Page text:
WASHINGTON — New York lawmakers on both sides of the aisle agreed on one thing Thursday — to leave politics out of the mix and reflect on Pope Francis’ words during his historic speech before a joint session of Congress.
“People try to politicize the pope,” said U.S. Rep. Chris Gibson, R-Kinderhook. “That is really not what this day is about.”
Instead, Gibson said, it was about “lifting people up.”
After speaking on Capitol Hill, the pope headed to St. Patrick’s Church on the edge of downtown Washington where he met homeless people over lunch. That was Francis’ choice rather than dining with the governing class. “He’s following in Jesus’ footsteps,” Gibson said.
Around 50,000 people flocked to the Capitol, some sleeping on blankets in the early morning. They watched on giant screen TVs as the pope addressed U.S. lawmakers for the first time in history.
Some held signs aloft and chanted “Papa Francisco.”
But as soon as the pontiff stepped up to the podium, the jubilant chants from the massive lawn crowd outside subsided and the House chamber too fell silent. Only the subtle flashing noises of professional-grade cameras conflicted with the pope’s words.
It took only one line, the pope saying he was grateful to be in “the land of the free and the home of the brave,” before lawmakers and the public massed at the West Front of the Capitol erupted in thunderous applause.
“He immediately connected with everyone in that chamber,” Rep. Gibson said.
Whether he is relating to cultural history or speaking the native tongue of a country, Pope Francis finds a way to connect with the public.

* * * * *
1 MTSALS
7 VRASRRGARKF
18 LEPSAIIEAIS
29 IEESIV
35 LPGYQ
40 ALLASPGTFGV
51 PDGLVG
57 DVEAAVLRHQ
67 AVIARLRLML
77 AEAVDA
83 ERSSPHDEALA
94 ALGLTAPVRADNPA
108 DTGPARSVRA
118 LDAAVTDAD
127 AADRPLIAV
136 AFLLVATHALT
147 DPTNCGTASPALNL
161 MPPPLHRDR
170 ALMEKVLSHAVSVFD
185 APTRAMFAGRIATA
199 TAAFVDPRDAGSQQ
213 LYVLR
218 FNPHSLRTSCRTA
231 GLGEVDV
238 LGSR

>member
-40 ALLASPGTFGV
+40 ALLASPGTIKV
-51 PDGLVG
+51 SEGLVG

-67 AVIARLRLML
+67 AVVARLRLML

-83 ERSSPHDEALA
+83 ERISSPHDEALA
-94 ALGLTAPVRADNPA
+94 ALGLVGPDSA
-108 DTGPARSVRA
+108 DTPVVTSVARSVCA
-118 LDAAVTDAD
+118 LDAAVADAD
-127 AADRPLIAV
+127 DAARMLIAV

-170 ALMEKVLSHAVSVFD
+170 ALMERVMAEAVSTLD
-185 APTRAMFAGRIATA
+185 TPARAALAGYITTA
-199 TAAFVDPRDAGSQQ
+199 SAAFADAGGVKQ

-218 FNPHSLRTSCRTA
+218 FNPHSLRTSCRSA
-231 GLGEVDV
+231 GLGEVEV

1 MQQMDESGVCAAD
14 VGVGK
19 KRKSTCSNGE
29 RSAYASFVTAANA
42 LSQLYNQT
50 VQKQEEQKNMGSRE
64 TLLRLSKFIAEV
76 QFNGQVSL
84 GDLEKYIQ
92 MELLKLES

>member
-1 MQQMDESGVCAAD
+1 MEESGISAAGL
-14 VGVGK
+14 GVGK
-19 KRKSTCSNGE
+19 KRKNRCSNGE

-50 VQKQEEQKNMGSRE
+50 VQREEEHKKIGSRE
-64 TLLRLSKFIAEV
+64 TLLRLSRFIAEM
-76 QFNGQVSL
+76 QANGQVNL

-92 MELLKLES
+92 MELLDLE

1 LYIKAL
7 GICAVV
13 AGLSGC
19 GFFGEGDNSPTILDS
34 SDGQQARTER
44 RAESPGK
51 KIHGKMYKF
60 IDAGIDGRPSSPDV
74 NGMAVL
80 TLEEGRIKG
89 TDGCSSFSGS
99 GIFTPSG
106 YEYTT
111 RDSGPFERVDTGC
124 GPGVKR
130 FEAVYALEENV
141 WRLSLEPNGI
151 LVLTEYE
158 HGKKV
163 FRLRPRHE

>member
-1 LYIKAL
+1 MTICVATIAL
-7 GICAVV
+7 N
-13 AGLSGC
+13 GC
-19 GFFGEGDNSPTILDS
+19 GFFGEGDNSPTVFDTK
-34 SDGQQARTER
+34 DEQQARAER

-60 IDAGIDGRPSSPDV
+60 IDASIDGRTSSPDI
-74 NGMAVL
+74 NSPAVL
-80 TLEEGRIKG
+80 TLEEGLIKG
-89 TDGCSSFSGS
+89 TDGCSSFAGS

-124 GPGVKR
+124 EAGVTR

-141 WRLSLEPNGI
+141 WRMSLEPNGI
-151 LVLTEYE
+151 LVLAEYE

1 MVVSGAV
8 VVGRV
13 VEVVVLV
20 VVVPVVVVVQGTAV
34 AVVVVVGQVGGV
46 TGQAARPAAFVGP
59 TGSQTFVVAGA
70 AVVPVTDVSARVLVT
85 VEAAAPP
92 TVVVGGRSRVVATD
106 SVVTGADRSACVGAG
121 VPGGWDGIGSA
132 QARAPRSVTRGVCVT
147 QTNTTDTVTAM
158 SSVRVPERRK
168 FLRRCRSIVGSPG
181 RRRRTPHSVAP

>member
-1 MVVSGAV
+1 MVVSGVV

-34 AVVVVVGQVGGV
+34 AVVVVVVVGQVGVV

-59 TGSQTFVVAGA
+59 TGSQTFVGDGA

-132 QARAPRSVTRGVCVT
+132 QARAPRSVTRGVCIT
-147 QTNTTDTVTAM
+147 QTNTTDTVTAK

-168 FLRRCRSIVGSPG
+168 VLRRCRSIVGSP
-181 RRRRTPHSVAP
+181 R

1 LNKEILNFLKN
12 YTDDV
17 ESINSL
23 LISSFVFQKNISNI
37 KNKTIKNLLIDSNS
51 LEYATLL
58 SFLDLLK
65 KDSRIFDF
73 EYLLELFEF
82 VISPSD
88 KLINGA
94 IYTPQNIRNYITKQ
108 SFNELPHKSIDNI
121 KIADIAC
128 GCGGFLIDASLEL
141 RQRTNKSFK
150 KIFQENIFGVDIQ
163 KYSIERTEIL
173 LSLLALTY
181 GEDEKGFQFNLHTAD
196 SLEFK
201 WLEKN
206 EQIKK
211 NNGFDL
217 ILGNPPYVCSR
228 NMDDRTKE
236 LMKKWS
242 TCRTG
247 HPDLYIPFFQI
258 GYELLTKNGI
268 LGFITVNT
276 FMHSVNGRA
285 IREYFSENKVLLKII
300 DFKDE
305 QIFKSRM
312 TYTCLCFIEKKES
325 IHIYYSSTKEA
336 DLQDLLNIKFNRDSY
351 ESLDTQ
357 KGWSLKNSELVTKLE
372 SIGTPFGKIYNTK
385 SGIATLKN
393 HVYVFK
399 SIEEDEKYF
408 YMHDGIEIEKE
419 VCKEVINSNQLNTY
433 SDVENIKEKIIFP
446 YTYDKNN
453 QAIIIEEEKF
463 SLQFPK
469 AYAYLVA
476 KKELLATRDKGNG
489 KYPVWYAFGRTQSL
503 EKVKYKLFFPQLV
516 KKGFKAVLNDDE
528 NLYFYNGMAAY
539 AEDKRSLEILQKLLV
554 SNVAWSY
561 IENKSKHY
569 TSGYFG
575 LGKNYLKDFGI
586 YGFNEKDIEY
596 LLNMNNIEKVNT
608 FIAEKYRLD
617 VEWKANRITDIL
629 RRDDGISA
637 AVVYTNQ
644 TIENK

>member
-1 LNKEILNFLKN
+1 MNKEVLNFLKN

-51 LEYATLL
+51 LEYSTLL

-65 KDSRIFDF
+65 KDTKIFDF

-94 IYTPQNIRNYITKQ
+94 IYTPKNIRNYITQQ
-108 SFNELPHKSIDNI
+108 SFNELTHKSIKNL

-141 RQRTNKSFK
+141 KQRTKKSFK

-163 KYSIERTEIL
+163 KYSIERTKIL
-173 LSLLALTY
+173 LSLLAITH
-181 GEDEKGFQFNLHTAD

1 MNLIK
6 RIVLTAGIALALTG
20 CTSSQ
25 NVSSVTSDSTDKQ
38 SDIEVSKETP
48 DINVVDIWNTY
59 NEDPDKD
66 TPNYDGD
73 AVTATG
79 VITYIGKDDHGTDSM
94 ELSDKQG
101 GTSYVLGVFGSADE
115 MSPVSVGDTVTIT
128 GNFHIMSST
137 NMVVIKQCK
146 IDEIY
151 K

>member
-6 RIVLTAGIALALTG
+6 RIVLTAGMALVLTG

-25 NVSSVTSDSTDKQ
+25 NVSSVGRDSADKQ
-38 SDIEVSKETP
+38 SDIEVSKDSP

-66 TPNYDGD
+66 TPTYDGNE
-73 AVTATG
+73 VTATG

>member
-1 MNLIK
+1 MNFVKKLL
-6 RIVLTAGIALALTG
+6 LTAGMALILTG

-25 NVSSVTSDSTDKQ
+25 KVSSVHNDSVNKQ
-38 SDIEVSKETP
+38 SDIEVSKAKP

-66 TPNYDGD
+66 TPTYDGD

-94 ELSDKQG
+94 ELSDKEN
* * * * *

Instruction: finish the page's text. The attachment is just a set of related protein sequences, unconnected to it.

“He truly is a man of the people,” said the Rev. Donald Rutherford of New York, a former chief of chaplains and major general in the U.S. Army. “He has to speak the language of the people. The majority of the Congress speaks English, so he spoke English.”
U.S. Rep. Paul Tonko, D-Amsterdam, was especially taken by a reference to the late American writer, Merton, a Trappist monk. In his office, Tonko pulled a Merton quote from his Senate office desk, “Pride makes us artificial, and humility makes us real.”
With slow, careful words and slight hand gestures, Pope Francis touched on and contextualized a number of key issues, including climate change, abortion, the death penalty, family life and immigration.
“We, the people of this continent, are not fearful of foreigners,” the pontiff said. “I say this to you as the son of immigrants, knowing that so many of you are also descended from immigrants.”
Tonko, who brought Anthony Tersigni, president and CEO of Ascension, the world’s largest Catholic health care system, said the atmosphere around the Capitol was one of anticipation.
“A lot of people were hoping to hear certain things,” Tonko said, adding, “This is a spiritual leader.”
U.S. Rep. Elise Stefanik, a Catholic and North Country Republican, said the pontiff has inspired a “sense of optimism across this country,” regardless of someone’s political stance. “Instead of playing politics, I think it is important to instead focus on this historic moment.”
Sen. Kirsten Gillibrand, D-N.Y., said Pope Francis’ strong stance on the importance of family resonated.
Sen. Charles Schumer, D-N.Y., said in a statement: the pope’s speech “was inspiring and uplifting to Catholics and non-Catholics alike. He has such optimism in human nature and in the future, and is calling upon our better angels to achieve the best goodness we can for humankind.”
Pope Francis left the nation’s capital for a two-night stay in New York City, then heads to Philadelphia on Saturday.
Whether the pope’s message unifies the political parties is yet to be seen, but New York lawmakers were hopeful that the visit would bring about change.
“We have a lot of unfinished business … ” Tonko said. “He opened the door, and now we have to enter in.”